Junio C Hamano <[EMAIL PROTECTED]> wrote:
>>>>>> "MS" == Marc Singer <[EMAIL PROTECTED]> writes:
> MS> If I've made several commits, I'd like to be able to gather several
> MS> together and produce a patch file.  Better still, I'd like to be able
> MS> to pick a set of discontiguous commits an bundle them into a single
> MS> patch.  Ought I be using tags?
> Although I have not looked at it myself, you may want to take a
> look at StGIT.

I still haven't found time to write a tutorial for StGIT (it has a
README but I haven't updated it for some time) but I will try to give
a short description. People familiar with Quilt should not have any
problem with using this tool (it is safer than quilt).

StGIT is well suited for working on trees you do not control (you send
patches and wait for them to be merged and eventually get them from
the remote repository when pulling the latest changes). The advantage
over quilt is that it uses three-way merging and also informs you when
your local patch is empty (i.e., after the patch was fully merged
upstream, quilt just failing to push the patch in this case because of

In general, you clone a repository (Linus' for example) and run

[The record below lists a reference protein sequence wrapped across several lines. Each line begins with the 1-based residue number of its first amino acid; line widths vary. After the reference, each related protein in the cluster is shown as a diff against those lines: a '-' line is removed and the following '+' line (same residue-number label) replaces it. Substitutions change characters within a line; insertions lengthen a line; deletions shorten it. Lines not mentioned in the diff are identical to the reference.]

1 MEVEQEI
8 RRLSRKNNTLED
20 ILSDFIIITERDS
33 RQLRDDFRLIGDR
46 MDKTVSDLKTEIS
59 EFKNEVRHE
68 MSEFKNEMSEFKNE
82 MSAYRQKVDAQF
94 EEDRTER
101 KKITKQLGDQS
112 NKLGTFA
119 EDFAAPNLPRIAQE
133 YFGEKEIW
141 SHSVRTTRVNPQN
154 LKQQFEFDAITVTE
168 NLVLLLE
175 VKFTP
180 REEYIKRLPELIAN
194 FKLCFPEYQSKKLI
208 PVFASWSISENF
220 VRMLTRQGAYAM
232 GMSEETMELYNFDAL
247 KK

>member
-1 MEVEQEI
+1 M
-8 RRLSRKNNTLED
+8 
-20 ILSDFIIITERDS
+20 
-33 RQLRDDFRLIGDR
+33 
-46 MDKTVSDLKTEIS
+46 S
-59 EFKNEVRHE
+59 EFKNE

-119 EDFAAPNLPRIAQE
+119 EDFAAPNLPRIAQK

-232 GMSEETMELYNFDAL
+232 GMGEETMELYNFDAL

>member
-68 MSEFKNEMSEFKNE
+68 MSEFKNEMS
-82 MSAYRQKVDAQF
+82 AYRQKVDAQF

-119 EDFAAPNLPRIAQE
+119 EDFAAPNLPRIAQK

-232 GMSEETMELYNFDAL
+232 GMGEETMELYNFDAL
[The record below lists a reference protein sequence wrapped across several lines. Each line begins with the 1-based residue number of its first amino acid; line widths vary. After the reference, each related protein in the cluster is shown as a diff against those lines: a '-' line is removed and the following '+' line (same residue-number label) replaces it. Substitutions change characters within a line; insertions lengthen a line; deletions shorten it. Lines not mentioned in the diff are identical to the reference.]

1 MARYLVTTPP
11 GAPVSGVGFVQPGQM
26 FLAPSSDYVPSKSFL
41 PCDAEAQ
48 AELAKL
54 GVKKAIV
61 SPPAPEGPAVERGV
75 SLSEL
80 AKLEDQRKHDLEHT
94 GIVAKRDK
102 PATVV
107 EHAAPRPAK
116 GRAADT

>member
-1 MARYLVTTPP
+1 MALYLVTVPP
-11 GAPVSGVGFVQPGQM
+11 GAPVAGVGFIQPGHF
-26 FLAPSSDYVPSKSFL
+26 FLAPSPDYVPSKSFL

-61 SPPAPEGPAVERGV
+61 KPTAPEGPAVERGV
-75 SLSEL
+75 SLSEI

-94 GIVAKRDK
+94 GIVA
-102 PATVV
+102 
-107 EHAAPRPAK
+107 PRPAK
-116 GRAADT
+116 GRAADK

'stg init' to initialise the StGIT specific files.

There is no 'commit' command in StGIT. To make changes, create a patch
with 'stg new <name>' and add some description (can be modified at any
time with the 'refresh --edit' command). You make changes to the files
(or add/rm files) and save them (can be done for an indefinite number
of times) into the current patch with 'stg refresh'. This last command
creates a GIT commit object for the changes between the working tree
and the bottom of the patch (which can be the upstream HEAD if this is
the first patch).

You can create several patches with 'stg new'. A 'git log' command
would show the patches as individual commits. The advantage over a
normal SCM is that you can modify the patch and replace the commit
object with a new one.

To work on a given patch, make it current via the 'stg push/pop'
commands. Note that 'stg push' also allows patch re-ordering.

To pull the latest changes from the upstream respository, do a 'stg
pop -a' (at this point the tree is the same as the one when you last
pulled the remote changes), 'git pull', 'stg push -a'. You can get
conflicts for the latter command if there are overlapping changes or
the patch was modified by the gatekeeper before being merged. Fix the
conflicts, run 'stg resolved/stg refresh' and re-run 'stg push -a' for
the rest of the patches. The 'push' and the 'series' commands notify
you if the patch is empty so that it can safely be removed ('stg
delete <name>').

To send patches upstream (the 'mail' command is not available yet),
you can export the patches with 'stg export' and e-mail manually. You
can create your own template for the exported patch (to include
description, diffstats etc.). An temlate example is given in the
archive, just copy it to the .git/ directory.

Another way to send patches is to ask the gatekeeper to pull from your
tree. Run 'stg push' for all the patches you want to be merged and the
HEAD of your tree would contain the commit objects.


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